Choosing your start up funding source
Friday, August 27, 2010/
One of the things that drives me up the wall is hearing the local start up community complain that the venture capital market in Australia isn’t like the US. Of course it’s not, in Australia we’re a much smaller market, with a completely different culture.
The general complaint is that “venture capital is so risk averse here” because they wouldn’t invest in a business. The truth is, most American VCs wouldn’t invest in these businesses either because they are just not good enough, suffering from simply okay ideas, average people and a small market.
Having worked and observed the space for the last 0 years or so, I have come to the conclusion that the type of funding you should chase depends on two things: the type of competitive advantage your venture will have and the market risk.
Your competitive advantage is a continuum that has at one end a pure intellectual property play (eg. ResMed) to a execution-based business (eg. McDonald’s) at the other end, with lots of stops in between. A new drug is normally a pure IP play, because it simply has to work, and be patentable to attract investors’ interest. However a website that targets a hitherto unknown market segment, no matter how clever it is, is simply an execution-based model. You need to do it well to win.
Your market risk can be extremely high or extremely low. To have low market risk you can either have a product that will solve a clearly articulated and expensive problem (eg. a new anti-cancer drug) or it can have a proven market (eg. shoes). High market risk is the area for disruptive innovation (such as nanotech), or unproven demand for a consumer product.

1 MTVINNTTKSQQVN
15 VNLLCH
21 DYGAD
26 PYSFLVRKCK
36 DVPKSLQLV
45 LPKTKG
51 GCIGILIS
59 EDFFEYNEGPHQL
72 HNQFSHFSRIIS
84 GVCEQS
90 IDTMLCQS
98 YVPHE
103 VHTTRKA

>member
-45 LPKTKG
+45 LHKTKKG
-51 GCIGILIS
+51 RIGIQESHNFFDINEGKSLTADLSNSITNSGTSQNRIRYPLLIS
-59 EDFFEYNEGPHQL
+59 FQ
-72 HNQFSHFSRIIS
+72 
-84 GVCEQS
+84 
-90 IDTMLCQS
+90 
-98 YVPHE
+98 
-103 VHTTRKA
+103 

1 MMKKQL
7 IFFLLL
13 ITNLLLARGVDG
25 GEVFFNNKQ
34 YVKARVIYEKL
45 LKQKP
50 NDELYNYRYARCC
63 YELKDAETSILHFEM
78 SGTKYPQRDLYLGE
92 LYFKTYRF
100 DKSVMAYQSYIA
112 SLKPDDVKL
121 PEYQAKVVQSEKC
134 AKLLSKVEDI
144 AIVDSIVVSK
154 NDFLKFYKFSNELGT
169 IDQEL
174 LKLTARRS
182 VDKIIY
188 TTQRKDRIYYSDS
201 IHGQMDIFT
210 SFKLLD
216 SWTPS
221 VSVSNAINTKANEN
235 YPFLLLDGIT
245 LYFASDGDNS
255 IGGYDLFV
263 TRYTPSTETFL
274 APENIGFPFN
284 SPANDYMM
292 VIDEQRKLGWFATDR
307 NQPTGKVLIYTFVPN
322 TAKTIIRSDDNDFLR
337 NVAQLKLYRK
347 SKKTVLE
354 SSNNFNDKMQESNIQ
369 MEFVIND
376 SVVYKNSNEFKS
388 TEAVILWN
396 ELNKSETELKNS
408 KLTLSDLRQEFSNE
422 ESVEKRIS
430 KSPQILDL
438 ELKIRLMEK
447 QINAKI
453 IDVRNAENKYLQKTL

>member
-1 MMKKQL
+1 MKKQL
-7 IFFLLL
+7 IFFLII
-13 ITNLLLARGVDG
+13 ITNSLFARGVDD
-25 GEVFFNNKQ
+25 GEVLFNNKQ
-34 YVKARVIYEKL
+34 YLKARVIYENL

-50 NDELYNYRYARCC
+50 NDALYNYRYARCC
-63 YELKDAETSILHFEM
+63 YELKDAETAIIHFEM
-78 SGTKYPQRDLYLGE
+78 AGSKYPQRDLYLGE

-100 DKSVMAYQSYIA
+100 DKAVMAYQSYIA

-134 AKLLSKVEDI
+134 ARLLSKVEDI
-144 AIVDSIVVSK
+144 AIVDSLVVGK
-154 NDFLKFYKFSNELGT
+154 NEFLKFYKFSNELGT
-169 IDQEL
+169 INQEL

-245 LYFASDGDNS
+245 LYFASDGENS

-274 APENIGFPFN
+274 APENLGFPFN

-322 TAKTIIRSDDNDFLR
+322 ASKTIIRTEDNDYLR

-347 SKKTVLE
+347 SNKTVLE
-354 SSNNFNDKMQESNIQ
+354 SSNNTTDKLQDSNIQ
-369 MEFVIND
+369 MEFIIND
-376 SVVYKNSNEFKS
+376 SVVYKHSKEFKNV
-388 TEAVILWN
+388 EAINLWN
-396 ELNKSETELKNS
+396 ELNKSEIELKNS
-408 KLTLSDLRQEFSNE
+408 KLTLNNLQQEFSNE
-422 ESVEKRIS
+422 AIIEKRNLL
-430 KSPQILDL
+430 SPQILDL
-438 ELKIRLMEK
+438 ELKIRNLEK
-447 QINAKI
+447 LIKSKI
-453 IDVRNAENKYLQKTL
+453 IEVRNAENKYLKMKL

I see the two areas intersecting as per the drawing below:
The Venture Risk Quadrant
Now once you start looking at the world this way, you can start to see that the traditional sources of funding gravitate towards the different quadrants.
Venture capital likes protectable IP and a low market risk.
If there is no market risk and your competitive advantage depends on how good a job you do, become friends with some high net worth individuals as potential private investors who will probably support you. But if you’re really confident, why wouldn’t you just see the banks and use a bit of debt to grow?
If you’re like the hundreds of aspiring entrepreneurs I meet over the course of an average year, and you have a solution to a problem but can’t keep competitors away, your options are really limited to finding an experienced hand to put some cash and guidance in, (angels) put the hard word on people you know for investment (family, friends and fools) or reduce your ambitions, tighten your belt, and get on with the job (sweat equity).
And if you’ve developed some really clever intellectual property, but have no idea whether it solves a problem that people would pay money for, the government grants are probably the only source of funding, as no one else is likely to put money in.
Populating it with sources of funding, the model now looks like this:
Seeing the world this way, it’s pretty obvious that chasing venture capital for your “kick arse” idea is more than likely to be a waste of everyone’s time.